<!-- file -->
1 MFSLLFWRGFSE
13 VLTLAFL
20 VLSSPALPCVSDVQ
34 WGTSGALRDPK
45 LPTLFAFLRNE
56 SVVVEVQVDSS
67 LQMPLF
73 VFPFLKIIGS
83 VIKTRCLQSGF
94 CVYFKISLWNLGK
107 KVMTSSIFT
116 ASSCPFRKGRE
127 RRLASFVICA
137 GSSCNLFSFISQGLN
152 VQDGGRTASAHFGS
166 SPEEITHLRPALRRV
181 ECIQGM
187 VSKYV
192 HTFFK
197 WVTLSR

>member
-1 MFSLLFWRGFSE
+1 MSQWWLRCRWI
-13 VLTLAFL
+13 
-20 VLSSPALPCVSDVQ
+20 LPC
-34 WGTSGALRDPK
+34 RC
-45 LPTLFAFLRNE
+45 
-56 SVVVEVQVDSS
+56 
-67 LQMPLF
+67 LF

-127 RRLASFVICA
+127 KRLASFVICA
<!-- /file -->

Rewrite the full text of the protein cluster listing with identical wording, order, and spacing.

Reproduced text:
1 MFSLLFWRGFSE
13 VLTLAFL
20 VLSSPALPCVSDVQ
34 WGTSGALRDPK
45 LPTLFAFLRNE
56 SVVVEVQVDSS
67 LQMPLF
73 VFPFLKIIGS
83 VIKTRCLQSGF
94 CVYFKISLWNLGK
107 KVMTSSIFT
116 ASSCPFRKGRE
127 RRLASFVICA
137 GSSCNLFSFISQGLN
152 VQDGGRTASAHFGS
166 SPEEITHLRPALRRV
181 ECIQGM
187 VSKYV
192 HTFFK
197 WVTLSR

>member
-1 MFSLLFWRGFSE
+1 MSQWWLRCRWI
-13 VLTLAFL
+13 
-20 VLSSPALPCVSDVQ
+20 LPC
-34 WGTSGALRDPK
+34 RC
-45 LPTLFAFLRNE
+45 
-56 SVVVEVQVDSS
+56 
-67 LQMPLF
+67 LF

-127 RRLASFVICA
+127 KRLASFVICA